To investigate whether channel rhodopsin expression in muscle could be used to restore function to permanently denervated muscles, we cut and ligated the sciatic nerve in Sim1-Ai32 mice. One cohort of animals (designated stimulated) received daily transcutaneous light stimulation (5 ms pulses at 20 Hz for 500 ms every 6 s for 1 h) to the triceps surae muscles for 10 days, starting immediately after the nerve was transected27. Another cohort was not stimulated with light (designated non-stimulated). EMG recordings from denervated medial gastrocnemius (MG) muscles in freely moving Sim1::A132 mice showed no signs of muscle activation, indicating that ambient light did not cause muscle contractions. The contralateral muscles served as unoperated controls. Mice were anaesthetized at regular intervals, starting immediately before nerve transection, to measure twitch force produced at the ankle joint upon transcutaneous light stimulation (2.6 mW mm−2 with a 5-ms pulse width). Figure 4a shows average daily forces produced by the optically stimulated and non-stimulated denervated muscles, recorded over a 10-day period. In both cases, force produced at the ankle by the triceps surae muscles decreased significantly from pre-operative levels. However, the attenuation in force was significantly less for muscles receiving daily optical stimulation such that the force of optically stimulated muscles plateaued at 70% pre-operative levels, while the non-stimulated muscles plateaued at 40% (Fig. 4a,b). At 10 days after nerve transaction, the MG muscles were isolated ex vivo and their tendons attached to a force transducer. Light-activated contractions generated from the optically stimulated and non-stimulated muscles were then compared with the contractile forces generated by optically stimulating the contralateral control MG muscle. Figure 4c shows that, while the contractile force of MG muscles receiving daily optical stimulation was significantly less than control values (70%), they were also significantly stronger than non-stimulated muscles. This difference in force was reflected in their wet weights (Fig. 4d) and overall size (Fig. 4e). The cross-sectional areas of the optically stimulated muscles were significantly smaller than control muscles, but significantly larger than non-stimulated muscles (Fig. 4f). As expected, non-stimulated denervated MG myofibres were also significantly smaller than fibres in control and optically stimulated muscles (Fig. 4g,h), indicating that denervation atrophy was most pronounced in this experimental group. Taken together, these results indicate that daily transcutaneous light stimulation can significantly decrease the effects of denervation in muscles expressing ChR2.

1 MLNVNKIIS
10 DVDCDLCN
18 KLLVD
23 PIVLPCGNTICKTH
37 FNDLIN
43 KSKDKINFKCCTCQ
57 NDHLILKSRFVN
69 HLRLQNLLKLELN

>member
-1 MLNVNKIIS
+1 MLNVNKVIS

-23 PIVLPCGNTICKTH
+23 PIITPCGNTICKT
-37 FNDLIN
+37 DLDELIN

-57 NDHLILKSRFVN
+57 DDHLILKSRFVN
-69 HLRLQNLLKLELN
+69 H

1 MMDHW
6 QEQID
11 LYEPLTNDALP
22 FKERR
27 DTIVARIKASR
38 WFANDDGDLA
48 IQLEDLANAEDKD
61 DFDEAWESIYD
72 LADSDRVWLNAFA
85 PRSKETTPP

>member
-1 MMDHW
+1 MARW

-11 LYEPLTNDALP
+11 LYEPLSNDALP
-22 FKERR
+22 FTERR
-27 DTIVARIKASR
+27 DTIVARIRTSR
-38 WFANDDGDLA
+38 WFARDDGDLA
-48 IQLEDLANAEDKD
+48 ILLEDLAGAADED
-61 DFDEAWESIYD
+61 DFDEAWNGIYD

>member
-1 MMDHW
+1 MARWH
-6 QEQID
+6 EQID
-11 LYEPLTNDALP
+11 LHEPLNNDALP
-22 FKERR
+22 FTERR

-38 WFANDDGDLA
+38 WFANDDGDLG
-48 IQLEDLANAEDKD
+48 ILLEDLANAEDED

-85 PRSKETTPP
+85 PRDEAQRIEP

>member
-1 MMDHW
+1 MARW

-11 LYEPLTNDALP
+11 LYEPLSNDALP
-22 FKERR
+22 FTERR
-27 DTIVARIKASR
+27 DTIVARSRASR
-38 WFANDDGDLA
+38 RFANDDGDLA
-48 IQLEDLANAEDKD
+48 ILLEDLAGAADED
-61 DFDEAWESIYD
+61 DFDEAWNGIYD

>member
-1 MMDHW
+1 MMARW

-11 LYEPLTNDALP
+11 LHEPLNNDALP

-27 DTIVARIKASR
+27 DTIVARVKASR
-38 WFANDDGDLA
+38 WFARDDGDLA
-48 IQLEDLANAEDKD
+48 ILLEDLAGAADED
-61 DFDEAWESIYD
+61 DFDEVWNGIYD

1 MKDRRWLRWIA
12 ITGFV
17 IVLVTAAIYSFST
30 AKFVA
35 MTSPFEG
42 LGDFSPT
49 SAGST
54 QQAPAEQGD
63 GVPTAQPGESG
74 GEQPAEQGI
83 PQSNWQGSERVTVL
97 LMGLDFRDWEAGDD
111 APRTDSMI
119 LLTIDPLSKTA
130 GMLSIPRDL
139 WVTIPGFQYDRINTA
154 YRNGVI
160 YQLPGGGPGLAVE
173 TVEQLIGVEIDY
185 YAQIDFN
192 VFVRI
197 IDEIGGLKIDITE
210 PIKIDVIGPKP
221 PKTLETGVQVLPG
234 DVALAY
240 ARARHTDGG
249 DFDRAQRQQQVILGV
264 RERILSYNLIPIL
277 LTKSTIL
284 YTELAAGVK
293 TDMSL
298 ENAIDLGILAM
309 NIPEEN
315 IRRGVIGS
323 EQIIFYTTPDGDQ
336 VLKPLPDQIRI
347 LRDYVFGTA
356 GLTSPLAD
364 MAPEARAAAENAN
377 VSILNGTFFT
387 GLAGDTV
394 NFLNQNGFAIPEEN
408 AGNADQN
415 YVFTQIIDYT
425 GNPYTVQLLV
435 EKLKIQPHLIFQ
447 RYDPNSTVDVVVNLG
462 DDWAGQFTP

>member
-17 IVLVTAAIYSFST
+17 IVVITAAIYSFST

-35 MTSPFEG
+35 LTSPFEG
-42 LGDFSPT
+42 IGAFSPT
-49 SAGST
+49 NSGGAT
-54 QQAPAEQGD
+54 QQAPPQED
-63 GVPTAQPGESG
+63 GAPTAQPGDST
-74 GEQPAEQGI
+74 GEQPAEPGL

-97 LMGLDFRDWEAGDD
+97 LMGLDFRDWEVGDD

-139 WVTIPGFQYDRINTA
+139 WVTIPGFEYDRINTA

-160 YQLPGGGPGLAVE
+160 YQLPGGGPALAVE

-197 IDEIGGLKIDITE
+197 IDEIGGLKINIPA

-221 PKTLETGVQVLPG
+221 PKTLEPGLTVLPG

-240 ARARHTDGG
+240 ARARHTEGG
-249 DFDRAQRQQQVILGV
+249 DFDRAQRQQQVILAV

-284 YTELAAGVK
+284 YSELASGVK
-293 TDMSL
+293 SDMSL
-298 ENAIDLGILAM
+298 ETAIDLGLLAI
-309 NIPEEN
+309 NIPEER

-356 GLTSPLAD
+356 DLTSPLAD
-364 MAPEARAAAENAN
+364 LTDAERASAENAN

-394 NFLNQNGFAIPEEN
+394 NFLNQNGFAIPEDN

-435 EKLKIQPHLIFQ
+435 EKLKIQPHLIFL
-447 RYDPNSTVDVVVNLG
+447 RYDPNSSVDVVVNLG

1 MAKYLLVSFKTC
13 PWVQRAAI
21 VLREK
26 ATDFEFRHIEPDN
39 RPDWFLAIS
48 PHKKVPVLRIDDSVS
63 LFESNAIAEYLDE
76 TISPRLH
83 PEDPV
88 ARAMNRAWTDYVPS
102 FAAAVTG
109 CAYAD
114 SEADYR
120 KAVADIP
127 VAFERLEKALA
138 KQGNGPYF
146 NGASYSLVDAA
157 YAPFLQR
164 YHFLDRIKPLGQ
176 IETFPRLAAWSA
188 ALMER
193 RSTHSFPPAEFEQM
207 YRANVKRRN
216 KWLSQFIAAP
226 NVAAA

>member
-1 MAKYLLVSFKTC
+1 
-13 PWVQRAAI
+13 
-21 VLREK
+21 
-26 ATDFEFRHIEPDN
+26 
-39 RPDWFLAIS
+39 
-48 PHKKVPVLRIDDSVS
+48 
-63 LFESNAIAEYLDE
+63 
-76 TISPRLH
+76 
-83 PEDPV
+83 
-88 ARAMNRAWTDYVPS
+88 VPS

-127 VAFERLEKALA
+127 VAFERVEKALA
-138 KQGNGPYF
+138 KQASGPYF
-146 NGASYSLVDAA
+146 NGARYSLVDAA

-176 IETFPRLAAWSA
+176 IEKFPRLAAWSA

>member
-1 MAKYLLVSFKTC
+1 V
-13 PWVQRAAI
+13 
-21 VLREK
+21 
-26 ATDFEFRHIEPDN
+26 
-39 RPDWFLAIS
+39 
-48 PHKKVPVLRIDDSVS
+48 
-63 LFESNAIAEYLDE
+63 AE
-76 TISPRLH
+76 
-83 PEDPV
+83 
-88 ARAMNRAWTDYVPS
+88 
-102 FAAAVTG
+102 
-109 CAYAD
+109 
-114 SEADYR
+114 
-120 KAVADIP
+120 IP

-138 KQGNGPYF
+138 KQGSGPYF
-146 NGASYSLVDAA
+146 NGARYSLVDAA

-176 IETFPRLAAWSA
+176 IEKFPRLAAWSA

Figure 4: Daily transcutaneous light stimulation attenuates denervation atrophy and improves contractile force.
figure 4

(a) Average forces produced by optically stimulated and non-stimulated, denervated muscles recorded over 10 days following sciatic nerve transection. (b) Average twitch force recorded from contralateral (control), non-stimulated and optically stimulated triceps surae muscles 10 days after nerve transection. (c) Average light-induced twitch force and (d) weight wet of control, non-stimulated and optically stimulated MG muscles 10 days after nerve transection. (e) Whole-muscle cross-sections of control, non-stimulated and optically stimulated MG muscles stained for haematoxylin and eosin. (f) Mean muscle cross-sectional areas of the three muscle groups. (g) Frequency histograms comparing the cross-sectional area of myofibres in control, non-stimulated and optically stimulated MG muscles. (h) Cumulative frequency showing the shift to smaller muscle fibres in the non-stimulated muscles compared with optically stimulated and control muscles. Data indicate mean±s.d. (n=6 animals per group). Statistical significance was determined with one-way ANOVA followed by a post-test using the Holm–Sidak method; *P<0.05, **P<0.01,***P<0.001. CSA, cross-sectional area; NS, not significant. Scale bar, 1 mm (e).